Before you begin sifting through the various Medicare prescription drug plans on the market, ask yourself whether you ought to enroll.
Medicare Part D is a federal program designed to absorb some of the high costs of prescription drugs. Since January 2006 many seniors have enrolled voluntarily, but depending on your particular circumstances, it may or may not be in your best interest to sign up for Part D.
But for most seniors, the first decision to make is whether to enroll. Below, are some key points to consider as you try to determine whether Medicare Part D is right for you:
If you already have decent insurance that covers prescription drugs, say, through a retiree health plan or the Veterans Administration (VA), you may not want to enroll in Part D. Typically, employer- or union-sponsored health benefit plans have drug coverage that is more generous than what is available through a standard Medicare drug plan. Likewise, VA drug coverage is more comprehensive than Medicare, and your out-of-pocket costs may be less.
If you have drug coverage through a retiree health plan, don't enroll in a Medicare drug plan without weighing the long-term implications. Some firms will discontinue your employer-sponsored medical and prescription drug coverage if you sign up for Part D. In addition, some companies will not allow retirees to re-enroll in the employer-sponsored plan once they've enrolled in Medicare.
Even if you have good drug coverage, there may be specific reasons to enroll in Medicare Part D. For example, if you're a veteran who lives in a nursing home that doesn't allow you to use your VA drug benefits, it may make sense to enroll. Part D may be also a good choice for the veteran who lives far away from a VA medical facility and would prefer to get medical care and fill prescriptions closer to home. Veterans are allowed to retain VA drug coverage and enroll in Medicare Part D; they just can't have a single prescription covered by both programs.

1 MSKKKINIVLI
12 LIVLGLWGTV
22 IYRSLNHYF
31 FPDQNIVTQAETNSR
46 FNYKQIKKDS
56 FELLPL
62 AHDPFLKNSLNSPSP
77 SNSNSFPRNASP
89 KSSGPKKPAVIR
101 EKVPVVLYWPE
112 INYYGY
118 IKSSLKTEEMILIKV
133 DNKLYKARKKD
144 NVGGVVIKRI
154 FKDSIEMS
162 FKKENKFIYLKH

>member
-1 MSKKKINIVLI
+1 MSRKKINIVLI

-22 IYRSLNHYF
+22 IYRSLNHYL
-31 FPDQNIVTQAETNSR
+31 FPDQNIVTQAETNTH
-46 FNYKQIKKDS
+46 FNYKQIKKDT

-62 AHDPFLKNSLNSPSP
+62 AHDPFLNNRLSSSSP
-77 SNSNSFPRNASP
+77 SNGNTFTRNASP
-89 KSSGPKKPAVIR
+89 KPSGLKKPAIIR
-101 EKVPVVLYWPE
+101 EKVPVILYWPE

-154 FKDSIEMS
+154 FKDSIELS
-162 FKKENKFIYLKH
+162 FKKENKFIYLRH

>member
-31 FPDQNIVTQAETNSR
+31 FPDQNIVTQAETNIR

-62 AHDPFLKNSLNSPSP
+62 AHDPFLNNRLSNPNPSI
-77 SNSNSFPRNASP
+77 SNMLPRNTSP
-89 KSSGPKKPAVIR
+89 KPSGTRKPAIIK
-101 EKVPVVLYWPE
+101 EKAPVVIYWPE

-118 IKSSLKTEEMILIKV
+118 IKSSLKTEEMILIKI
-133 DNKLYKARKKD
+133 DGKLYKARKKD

If you are currently enrolled in Medigap H, I or J, you may keep your coverage. But you probably don't want to do that. The drug coverage offered under most of these policies, on average, is not as good as Medicare Part D. And because you cannot keep your Medigap policy and enroll in Part D, you may want to consider switching Medigap plans and signing up for Part D.
If you currently get prescription drug coverage through a Medicare Advantage plan, such as an HMO, PPO or private fee-for-service plan, find out if your plan will offer drug coverage after 2006. Many Medicare Advantage plans will automatically enroll you in a Medicare Part D plan. If you want a different drug plan than the one that is offered, you'll have to switch Medicare Advantage plans or go back into original Medicare and enroll in Part D.
If your Medicare Advantage plan doesn't offer a prescription drug benefit, you may choose a plan that does or switch to original Medicare and sign up for Part D.
If you currently get help paying for your drugs through a State Pharmacy Assistance Program, find out whether that program will continue. Some states plan to drop coverage and many will cover gaps in Medicare Part D.
If you are a person of modest means, you may be able to get help paying for your Medicare drugs costs. For you, Medicare Part D may be a terrific deal. Generally speaking, your income must be below 150 percent of the federal poverty level- in 2005, that's $14,355 a year for an individual and $19,245 a year for a couple-and your assets cannot exceed certain limits to quality for this assistance.